“This isn’t about Trump,” she said. “We have a lot of things we can focus on at home.”

Supporting Indigenous women, particularly throughout the troubled inquiry into missing and murdered Indigenous women and girls, is a priority, said Butler. People are being encouraged to talk to Indigenous women in their communities to understand how to help.

Protesters take part in the Women’s March in Ottawa last year following the inauguration of Donald Trump as U.S. president. (Chris Wattie/Reuters)

Another priority for the Women’s March and March On is getting more women into politics.

Butler said with an Ontario election in June and municipal elections across the province in October, their message to women is either run or join a campaign for a woman candidate.

After Saturday’s march in Ottawa there is a workshop focused on women in politics. Campaign schools are also being organized in various cities to prepare women to run.

Butler said last year’s march was organized quickly in reaction to Trump, and the organizers had to take a deep breath and decide where to go next.

‘Renewed optimism’

“What we are going to be when we grow up is now well established,” she said.

Organizers of Saturday’s marches say the #MeToo movement that emerged at the end of last year and put a spotlight on sexual harassment and abuse has helped their cause.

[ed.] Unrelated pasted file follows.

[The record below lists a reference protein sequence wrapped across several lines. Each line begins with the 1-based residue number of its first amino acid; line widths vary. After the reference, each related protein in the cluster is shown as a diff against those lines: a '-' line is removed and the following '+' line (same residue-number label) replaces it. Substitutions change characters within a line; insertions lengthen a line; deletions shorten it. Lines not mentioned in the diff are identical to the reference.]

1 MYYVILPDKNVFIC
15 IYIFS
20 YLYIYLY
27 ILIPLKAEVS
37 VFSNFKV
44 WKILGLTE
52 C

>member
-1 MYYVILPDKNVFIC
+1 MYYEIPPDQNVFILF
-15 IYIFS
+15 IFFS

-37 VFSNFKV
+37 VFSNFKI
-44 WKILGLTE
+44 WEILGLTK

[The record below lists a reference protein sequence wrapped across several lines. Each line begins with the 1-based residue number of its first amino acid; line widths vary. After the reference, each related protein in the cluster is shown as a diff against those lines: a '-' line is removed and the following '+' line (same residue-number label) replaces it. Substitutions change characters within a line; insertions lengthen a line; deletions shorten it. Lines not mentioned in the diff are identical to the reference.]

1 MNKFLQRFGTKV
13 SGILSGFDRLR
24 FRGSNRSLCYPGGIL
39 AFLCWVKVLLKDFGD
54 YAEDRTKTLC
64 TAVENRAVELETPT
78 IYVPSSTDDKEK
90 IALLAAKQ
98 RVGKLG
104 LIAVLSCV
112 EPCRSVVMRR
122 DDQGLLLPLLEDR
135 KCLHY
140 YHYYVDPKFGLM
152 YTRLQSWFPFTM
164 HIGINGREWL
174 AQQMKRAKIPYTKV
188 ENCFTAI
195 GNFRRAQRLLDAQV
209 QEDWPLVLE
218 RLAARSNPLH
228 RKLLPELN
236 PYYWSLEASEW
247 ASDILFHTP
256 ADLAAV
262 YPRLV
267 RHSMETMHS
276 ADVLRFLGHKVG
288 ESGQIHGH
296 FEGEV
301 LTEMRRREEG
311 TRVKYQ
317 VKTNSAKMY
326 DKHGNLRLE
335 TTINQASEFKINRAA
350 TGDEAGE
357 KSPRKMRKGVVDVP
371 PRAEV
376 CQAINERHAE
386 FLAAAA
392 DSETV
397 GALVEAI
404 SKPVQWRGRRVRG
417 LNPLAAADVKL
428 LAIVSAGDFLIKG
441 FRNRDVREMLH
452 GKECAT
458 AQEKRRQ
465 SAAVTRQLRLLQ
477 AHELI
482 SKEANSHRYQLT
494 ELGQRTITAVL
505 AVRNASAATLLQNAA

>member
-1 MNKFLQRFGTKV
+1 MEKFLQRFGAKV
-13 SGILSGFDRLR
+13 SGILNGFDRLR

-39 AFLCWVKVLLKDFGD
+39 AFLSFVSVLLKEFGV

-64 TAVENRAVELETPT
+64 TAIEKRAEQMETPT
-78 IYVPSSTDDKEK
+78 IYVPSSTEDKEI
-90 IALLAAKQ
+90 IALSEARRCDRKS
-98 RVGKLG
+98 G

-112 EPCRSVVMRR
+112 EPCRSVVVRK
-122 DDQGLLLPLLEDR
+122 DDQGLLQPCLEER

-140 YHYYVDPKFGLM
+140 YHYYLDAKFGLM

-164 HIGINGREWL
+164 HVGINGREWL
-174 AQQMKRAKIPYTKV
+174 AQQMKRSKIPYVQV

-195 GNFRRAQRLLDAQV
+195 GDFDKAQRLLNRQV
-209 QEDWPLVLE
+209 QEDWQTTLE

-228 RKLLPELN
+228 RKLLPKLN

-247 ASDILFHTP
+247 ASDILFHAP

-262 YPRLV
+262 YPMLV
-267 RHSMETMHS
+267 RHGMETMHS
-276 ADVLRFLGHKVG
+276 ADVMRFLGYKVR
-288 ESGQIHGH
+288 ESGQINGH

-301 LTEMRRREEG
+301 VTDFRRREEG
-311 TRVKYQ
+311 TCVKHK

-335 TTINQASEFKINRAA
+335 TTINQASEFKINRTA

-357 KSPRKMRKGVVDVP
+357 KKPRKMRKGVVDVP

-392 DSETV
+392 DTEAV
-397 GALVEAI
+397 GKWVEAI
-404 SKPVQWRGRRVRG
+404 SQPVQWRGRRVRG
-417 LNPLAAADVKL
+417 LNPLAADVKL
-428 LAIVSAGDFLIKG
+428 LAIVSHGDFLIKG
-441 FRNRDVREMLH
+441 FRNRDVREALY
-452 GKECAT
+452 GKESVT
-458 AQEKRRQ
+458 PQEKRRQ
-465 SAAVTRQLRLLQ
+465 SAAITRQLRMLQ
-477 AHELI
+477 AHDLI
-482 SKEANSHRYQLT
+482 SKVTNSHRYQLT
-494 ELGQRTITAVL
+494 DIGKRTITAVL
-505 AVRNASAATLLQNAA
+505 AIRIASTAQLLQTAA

Kavita Dogra, an organizer of Toronto’s march, said #MeToo has prompted even more women to speak up and get involved.

Protesters in Toronto march in support of the Washington Women’s March on Jan. 21, 2017. (Frank Gunn/Canadian Press)

“There’s renewed optimism that change can happen, and I think people want to show their support for that,” said Dogra.

The Toronto event is emphasizing young women leaders on its speakers list. The idea is to support future leaders who will help shape the city, Dogra said.

Toronto organizers, like those in other cities, are also focused on educating men and women on how to be politically active. 

“We are hoping to keep people inspired to take action, to keep the movement going forward, trying to build a city that is great for everyone,” she said.

Janelle Hinds, a 25-year-old engineering graduate, is one of the young women speaking Saturday. She said the Women’s March and #MeToo provided openings for her work in advocating for more women in science and technology.

She’s been doing that for two years, and “I’m starting to feel it now,” said Hinds. “I think there is a lot of momentum.”

Hinds said the inaugural Women’s March helped women feel more empowered, and #MeToo has carried on the feeling.

“One hundred per cent, I do not think it fizzled out, if anything it’s only gotten stronger,” said Hinds.